Rogier van der Weyden. Portrait of a Lady. c. 1455. National Gallery of Art, Washington
With the work of Rogier van der Weyden, early Netherlandish portraiture entered a new stage in its development. It is thought that Rogier became apprenticed at the workshop of Robert Campin at Tournai, graduating in 1432 as Maistre of the Painters’ Guild. He was appointed official painter to the city of Brussels in 1436. His work for the city included paintings on the theme of justice for the court room of the town hall. Besides his official work, he was commissioned to do a large number of portraits, usually by distinguished patrons at the Burgundian court (Duke Philip the Good, his son Duke Charles the Bold, Philippe de Croy, «Le Grand Batard de Bourgogne», Francesco d’Este, Nicolas Rolin etc.).
While Jan van Eyck reproduces the texture of his sitters’ skin in microscopic detail, seeking in a manner analogous to that of the nominalistic philosophy of his time to embrace the unique, contingent physicality of each individual portrayed, however crude or ugly this might make them seem, Rogier emphasises the social status of his sitters, especially through his portrayal of hands and face. Rank is primarily displayed — as it is with van Eyck — by means of opulent robes and heraldic or emblematic attributes. But Rogier’s stylised portraits — his attention, for example, to the sharply contrasting outlines of lips and nose, or his emphasis on the slenderness of limbs — idealise his sitters, lending them a greater sophistication. While van Eyck shows nature «in the raw», as it were, Rogier improves on physical reality, civilising and refining Nature and the human form with the help of his brush.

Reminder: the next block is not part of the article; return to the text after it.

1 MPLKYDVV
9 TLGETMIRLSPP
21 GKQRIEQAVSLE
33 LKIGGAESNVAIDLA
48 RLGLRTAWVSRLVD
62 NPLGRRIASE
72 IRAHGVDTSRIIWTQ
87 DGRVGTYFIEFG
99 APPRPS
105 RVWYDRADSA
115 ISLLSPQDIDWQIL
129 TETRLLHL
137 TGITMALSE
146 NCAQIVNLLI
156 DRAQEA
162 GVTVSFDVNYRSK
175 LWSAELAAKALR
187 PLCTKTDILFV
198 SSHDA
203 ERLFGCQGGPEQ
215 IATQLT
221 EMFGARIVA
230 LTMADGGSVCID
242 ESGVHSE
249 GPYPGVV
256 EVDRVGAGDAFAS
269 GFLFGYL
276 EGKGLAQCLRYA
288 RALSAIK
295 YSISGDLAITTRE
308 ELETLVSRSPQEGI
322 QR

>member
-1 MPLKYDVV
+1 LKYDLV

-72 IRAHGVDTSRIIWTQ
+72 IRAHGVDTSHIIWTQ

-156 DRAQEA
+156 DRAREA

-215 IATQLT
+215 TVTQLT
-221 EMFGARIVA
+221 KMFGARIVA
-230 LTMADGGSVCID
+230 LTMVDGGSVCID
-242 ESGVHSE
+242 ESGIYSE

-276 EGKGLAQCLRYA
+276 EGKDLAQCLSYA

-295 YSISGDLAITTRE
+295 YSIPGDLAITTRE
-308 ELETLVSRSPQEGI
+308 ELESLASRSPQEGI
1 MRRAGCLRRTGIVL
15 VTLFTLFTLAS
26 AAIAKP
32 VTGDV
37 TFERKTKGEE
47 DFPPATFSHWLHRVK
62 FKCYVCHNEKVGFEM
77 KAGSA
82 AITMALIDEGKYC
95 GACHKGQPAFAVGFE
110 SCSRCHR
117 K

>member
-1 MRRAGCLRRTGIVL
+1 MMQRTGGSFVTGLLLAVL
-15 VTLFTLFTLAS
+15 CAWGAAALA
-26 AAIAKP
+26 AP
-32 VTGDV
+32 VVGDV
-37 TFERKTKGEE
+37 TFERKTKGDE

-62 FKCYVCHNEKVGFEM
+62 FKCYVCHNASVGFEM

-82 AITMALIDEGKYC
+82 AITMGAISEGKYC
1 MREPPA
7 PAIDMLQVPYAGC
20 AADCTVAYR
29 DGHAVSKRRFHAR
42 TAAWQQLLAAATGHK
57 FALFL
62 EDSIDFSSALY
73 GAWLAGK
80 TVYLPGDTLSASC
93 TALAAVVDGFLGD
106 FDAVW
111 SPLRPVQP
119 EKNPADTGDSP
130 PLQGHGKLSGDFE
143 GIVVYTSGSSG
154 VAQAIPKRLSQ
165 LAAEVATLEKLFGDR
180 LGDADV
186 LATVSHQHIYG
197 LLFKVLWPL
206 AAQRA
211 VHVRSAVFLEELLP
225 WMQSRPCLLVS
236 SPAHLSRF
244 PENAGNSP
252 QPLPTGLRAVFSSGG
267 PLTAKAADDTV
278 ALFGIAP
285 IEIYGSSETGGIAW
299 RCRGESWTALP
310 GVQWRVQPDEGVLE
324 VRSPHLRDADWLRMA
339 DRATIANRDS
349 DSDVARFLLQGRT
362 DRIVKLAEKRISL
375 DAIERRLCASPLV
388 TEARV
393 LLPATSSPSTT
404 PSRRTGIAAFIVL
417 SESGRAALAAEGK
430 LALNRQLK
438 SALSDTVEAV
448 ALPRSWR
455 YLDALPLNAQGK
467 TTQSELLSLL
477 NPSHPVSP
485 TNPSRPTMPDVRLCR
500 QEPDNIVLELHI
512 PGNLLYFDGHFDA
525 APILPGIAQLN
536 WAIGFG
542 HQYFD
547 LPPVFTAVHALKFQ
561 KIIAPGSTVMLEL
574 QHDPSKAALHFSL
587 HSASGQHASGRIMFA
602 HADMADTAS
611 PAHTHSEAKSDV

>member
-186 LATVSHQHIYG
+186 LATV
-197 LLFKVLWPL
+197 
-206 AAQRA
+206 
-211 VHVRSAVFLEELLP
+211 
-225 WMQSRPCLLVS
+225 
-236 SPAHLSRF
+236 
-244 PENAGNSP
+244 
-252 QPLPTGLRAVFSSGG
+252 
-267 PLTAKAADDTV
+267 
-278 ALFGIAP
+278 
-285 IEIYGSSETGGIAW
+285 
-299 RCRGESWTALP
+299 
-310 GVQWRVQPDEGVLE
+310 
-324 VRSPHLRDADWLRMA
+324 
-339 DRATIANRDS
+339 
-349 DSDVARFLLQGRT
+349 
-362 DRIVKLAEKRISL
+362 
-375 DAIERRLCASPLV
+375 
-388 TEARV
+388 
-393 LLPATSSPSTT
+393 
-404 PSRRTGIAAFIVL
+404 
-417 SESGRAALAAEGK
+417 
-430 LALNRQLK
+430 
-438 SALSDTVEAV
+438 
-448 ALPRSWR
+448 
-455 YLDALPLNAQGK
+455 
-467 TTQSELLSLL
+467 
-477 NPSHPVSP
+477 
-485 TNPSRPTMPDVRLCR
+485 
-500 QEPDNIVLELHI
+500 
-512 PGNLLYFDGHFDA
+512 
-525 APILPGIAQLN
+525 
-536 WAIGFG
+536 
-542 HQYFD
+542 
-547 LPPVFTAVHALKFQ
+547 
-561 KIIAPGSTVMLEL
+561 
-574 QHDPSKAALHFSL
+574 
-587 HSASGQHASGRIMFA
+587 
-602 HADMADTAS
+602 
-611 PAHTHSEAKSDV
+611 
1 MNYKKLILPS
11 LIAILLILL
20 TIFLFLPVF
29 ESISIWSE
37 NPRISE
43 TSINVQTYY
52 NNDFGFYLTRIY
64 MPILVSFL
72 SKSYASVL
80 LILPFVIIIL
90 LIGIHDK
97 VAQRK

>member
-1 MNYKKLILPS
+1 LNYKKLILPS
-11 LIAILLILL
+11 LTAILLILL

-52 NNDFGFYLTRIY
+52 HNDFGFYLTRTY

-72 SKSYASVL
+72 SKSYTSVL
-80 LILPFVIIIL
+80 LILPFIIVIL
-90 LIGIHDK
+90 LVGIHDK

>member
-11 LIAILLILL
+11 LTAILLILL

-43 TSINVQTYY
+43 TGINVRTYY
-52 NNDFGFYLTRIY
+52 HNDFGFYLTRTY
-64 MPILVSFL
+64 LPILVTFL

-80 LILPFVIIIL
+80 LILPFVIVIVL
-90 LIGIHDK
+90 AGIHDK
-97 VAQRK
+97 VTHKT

His half-length, three-quarters view Portrait of a Lady (Washington) serves to illustrate this. Her narrow face and elaborately pinned-up, transparent veil covering ears and brow stand out against a neutral, dark, two-dimensional background. Her hair, brushed tightly back from her high forehead and held in place by the black rim of her ornamental bonnet, pulls the corners of her eyes into light, upward slants. The veil was usually worn to hide the sensuality of the flesh; here, its fashionable transparency achieves quite the opposite effect. Unlike Rogier’s male sitters, the female subjects of his portraits lower their gaze as a sign of chastity and humility. One exception to this is his early portrait of a woman, painted in 1435 — today in Berlin — and thought to represent the artist’s wife.
As in most of Rogier’s head-and-shoulder portraits, particular attention is paid to the refined delicacy of the sitter’s hands. The fashionably extended sleeves of her elegant dress cover the backs of her hands, leaving only the slender frailty of her fingers in view, whose finely chiselled, interlocking layers bear a similarity to the exquisitely wrought golden buckle of the vermilion belt behind them.